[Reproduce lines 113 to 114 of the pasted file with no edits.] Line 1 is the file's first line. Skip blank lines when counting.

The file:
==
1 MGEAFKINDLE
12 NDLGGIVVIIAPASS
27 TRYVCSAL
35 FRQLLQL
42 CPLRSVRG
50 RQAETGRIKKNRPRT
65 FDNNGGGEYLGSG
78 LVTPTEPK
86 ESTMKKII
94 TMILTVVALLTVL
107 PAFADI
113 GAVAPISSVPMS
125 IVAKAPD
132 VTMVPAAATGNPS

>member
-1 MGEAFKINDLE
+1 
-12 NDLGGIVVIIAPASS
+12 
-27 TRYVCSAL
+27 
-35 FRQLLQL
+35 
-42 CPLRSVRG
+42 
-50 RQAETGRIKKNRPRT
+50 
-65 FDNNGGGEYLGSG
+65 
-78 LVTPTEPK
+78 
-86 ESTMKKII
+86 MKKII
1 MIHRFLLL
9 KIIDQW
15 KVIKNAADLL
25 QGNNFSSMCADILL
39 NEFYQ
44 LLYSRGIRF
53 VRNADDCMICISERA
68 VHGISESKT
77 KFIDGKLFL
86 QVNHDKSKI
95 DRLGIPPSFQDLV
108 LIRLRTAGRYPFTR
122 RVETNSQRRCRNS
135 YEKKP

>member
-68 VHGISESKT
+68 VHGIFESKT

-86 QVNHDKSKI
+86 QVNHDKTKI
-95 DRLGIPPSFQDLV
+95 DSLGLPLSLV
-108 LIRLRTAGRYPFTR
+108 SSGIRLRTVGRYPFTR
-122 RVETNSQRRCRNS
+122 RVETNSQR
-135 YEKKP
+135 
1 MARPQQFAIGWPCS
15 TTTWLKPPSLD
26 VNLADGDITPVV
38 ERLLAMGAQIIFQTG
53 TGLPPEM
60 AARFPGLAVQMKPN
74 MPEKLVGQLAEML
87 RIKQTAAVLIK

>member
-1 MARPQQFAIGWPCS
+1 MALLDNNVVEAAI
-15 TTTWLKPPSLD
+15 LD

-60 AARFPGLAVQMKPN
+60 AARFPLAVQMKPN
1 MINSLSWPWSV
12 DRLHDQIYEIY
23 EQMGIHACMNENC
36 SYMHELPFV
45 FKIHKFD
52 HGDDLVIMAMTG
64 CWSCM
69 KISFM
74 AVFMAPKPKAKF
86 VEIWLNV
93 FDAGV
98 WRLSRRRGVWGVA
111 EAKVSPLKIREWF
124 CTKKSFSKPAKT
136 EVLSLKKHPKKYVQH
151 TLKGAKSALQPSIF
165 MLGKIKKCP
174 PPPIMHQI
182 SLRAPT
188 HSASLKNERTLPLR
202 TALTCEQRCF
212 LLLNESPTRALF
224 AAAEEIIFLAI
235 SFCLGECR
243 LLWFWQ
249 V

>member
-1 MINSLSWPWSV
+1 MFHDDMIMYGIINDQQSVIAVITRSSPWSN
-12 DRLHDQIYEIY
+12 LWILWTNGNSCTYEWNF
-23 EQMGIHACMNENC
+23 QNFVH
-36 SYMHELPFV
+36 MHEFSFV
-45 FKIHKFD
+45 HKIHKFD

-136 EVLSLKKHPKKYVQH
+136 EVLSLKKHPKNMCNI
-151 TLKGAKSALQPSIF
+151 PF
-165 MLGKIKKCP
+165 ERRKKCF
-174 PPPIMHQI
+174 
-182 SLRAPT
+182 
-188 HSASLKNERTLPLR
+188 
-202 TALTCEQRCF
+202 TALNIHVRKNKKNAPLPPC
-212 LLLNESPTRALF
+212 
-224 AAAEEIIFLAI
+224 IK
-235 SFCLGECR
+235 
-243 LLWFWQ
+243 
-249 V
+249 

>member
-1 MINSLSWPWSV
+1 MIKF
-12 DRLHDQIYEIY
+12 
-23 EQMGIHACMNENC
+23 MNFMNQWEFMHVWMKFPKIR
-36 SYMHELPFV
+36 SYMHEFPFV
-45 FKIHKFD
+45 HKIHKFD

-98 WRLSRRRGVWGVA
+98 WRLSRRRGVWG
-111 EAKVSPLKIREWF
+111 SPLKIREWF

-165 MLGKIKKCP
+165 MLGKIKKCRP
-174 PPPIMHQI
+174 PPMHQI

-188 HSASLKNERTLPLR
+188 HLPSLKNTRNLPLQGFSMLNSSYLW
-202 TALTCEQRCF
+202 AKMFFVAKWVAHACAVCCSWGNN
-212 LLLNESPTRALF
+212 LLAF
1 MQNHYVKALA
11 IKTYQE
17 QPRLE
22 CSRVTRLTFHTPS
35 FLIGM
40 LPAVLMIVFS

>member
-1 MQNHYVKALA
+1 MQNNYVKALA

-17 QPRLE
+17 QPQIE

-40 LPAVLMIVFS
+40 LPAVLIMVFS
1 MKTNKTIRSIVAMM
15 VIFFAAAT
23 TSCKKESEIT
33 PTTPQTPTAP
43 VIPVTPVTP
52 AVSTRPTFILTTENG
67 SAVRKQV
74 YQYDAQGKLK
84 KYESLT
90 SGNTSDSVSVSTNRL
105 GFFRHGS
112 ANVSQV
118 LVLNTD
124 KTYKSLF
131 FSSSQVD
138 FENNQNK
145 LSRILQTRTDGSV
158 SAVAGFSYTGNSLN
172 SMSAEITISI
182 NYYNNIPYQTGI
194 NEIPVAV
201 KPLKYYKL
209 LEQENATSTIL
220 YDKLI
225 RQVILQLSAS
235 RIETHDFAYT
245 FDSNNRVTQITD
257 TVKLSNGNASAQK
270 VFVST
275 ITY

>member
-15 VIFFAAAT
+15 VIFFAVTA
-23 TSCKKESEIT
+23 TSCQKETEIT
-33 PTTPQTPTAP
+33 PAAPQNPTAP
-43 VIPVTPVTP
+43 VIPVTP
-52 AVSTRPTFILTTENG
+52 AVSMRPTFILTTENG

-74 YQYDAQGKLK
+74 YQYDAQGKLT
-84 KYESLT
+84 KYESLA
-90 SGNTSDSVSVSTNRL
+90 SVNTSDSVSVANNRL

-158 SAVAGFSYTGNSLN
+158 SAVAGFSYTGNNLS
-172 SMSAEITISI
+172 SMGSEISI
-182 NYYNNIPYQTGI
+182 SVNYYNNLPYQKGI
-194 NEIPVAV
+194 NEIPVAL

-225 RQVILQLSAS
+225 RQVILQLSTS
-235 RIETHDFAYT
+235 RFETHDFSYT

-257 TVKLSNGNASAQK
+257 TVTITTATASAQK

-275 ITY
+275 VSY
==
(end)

-136 EVLSLKKHPKKYVQH
+136 EVLSLKKHPKNMCNI